America's Rome

Volume 2, Catholic and Contemporary Rome

William L. Vance

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This remarkable book examines the impact of Rome on American artists and writers from the earliest days of the new republic to the present.
In Volume I: Classical Rome Vance shows, for example, how the Forum and the Colosseum inspired American thoughts of ideal republics and how the Pantheon presented a pagan challenge to American ideas of divinity, beauty, and sexuality.

In Volume II: Catholic and Contemporary Rome, Vance begins by examining the three foremost Roman Catholic symbols: the bambino, the madonna, and the pope. In the section on contemporary Rome, he addresses American attitudes toward Rome’s earliest attempts at democratization, toward its aristocratic social structures, and toward the political changes that occurred after World War II.
 

"The author deserves high praise. He provides a vast amount of information on literary, artistic, and moral issues and the great procession of Americans who have become Romanized in one degree or another. His own judgements are firm and fresh. He is brilliant on the American sculptors. . . . He is equally good on literary material. There are illuminating comments on conspicuous work. . . . But there is also comment on many less familiar authors. . . . No one can fail to benefit from immersion in this work."—Marcus Cunliffe, American Historical Review
 

"America’s Rome is easily the best—and certainly the most unexpected—revelation of our national character since Tocqueville."—Gore Vidal

"A major contribution to an understanding of the development of American culture and of America's conception of itself over two centuries. . . . Vance's fascinating book reveals what [Rome] signified, in many different ways, to Americans, as distinct from Europeans. And although its aim is a definition of American culture, it helps to define by contrast European culture as well—the often largely concealed tensions within Atlantic civilization. In fact it is a major work of much greater and wider relevance than its title suggests."—Hugh Honour, New York Review of Books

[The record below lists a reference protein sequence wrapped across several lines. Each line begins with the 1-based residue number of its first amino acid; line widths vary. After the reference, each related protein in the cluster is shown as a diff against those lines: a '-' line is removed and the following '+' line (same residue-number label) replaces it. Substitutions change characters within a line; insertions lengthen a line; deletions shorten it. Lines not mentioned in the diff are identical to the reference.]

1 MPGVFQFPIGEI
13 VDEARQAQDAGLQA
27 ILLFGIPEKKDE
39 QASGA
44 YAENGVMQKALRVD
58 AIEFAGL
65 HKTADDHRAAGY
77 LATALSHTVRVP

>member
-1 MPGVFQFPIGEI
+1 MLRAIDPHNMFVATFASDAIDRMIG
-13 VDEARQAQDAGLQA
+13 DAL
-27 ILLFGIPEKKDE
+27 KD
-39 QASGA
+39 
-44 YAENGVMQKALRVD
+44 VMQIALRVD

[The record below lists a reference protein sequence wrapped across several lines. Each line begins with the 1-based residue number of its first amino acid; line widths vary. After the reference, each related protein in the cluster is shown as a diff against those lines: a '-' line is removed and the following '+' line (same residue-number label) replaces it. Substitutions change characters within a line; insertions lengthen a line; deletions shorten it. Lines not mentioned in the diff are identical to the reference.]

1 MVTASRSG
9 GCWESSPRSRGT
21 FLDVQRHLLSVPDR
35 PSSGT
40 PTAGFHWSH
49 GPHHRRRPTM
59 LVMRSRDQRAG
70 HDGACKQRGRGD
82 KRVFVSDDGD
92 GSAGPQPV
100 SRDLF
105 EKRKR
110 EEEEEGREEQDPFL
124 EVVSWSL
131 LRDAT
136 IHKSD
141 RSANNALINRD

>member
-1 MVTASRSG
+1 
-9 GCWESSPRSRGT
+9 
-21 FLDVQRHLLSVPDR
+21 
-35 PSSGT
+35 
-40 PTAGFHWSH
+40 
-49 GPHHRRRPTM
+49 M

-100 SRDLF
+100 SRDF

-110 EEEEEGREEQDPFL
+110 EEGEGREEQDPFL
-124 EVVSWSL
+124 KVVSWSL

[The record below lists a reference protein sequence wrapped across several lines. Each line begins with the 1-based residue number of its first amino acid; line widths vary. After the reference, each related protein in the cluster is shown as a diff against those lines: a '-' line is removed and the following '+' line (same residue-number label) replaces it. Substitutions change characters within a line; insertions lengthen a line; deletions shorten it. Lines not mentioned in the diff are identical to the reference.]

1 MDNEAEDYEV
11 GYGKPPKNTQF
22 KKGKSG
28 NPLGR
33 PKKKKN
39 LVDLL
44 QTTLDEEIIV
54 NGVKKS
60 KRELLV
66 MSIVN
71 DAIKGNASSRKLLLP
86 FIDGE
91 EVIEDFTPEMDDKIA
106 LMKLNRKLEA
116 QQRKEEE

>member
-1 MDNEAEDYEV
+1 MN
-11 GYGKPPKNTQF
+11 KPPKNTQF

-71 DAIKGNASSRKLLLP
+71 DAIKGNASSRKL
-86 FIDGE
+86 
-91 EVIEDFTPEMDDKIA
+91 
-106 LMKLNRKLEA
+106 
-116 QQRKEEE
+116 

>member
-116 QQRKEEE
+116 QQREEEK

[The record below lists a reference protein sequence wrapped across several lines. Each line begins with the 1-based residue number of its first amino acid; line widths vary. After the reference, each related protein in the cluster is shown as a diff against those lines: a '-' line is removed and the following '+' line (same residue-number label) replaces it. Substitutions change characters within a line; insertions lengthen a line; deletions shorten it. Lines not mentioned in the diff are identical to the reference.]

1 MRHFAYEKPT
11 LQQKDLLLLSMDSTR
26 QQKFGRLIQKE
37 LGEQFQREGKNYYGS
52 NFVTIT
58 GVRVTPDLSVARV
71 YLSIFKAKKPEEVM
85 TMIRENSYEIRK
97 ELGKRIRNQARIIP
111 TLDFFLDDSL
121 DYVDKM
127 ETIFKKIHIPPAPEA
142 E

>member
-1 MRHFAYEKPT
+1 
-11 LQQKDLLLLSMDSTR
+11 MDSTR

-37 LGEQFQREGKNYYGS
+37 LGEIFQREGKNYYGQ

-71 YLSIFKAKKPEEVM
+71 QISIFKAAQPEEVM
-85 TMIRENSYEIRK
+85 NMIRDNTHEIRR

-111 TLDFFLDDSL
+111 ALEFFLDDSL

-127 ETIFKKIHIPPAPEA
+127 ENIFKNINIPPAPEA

"Vance's study is a triumph of thoroughness, organization, and analysis. His strategy is to organize the responses of Americans to Rome around the sites and monuments always first associated with the City: the Forum, Colosseum, Campagna, Pantheon, and Capitoline in Volume I; the Vatican, Baroque and Victorian aspects, and contemporary situation in Volume II. The bibliography is a treasure trove, the citations are efficient. . . . America's Rome documents our fitful but enduring marriage with Rome so persuasively that the study itself will stand as one of the enduring legacies of the union."—Susan Ford Wiltshire, Classical World
 

 "America's Rome is a good source for the numerous ways in which American politicians ransacked Roman thought, architecture, and city planning to legitimize their own republic."—E.-M. K., Canadian Literature
 

"Two handsome and remarkable volumes. . . . Vance demonstrates in a comprehensive manner how many Americans from Benjamin West and John Singer Sargent to Paul Cadmus and from Emerson and Hawthorne to Gore Vidal and Richard Wilbur responded to the reality and symbolism of Rome. . . . It is such diversity that gives Vance's discussion richness and interest. He provides an impressive account not only for students of American art and literary and social history, but also for classical and renaissance scholars who wish to explore the continuing influences of this city. Vance has given us a fascinating description of Rome's inexhaustible ability to contribute to America's ongoing process of critical self-definition."—William Rusch, Religious Studies Review

"A major contribution to an understanding of the development of American culture and of America's conception of itself over two centuries. . . . Rome continues to disturb as well as delight Westerners on first encountering their cultural roots. Vance's fascinating book reveals what it signified, in many different ways, to Americans, as distinct from Europeans. And although its aim is a definition of American culture, it helps to define by contrast European culture as well—the often largely concealed tensions within Atlantic civilization. In fact it is a major work of much greater and wider relevance than its title suggests."—Hugh Honour, New York Review of Books
 

 "[Vance] is, in effect, writing two histories simultaneously. . . . [He] comes up with surprises."—Wilson Quarterly
 


 
"[A] wide-ranging study."—John Francis Philimore, Catholic Herald

"Vance has written a splendid, insightful, important book on a fascinating subject."—Paul R. Baker, New England Quarterly

"[An] important new study [that] makes the familiar new, and the strange well-known."—Bruce Redford, American Literature
 

"A comprehensive examination of how artists and writers of the United States have viewed and understood Rome. . . . A most valuable contribution to American cultural history and is a gold mine of sources and interpretation. In structure and method, it can serve admirably for similar studies."—David M. Sokol, Journal of American History
 

"[A] well-written book, full of provocative quotations and illustrations."—Richard Brilliant, History: Reviews of New Books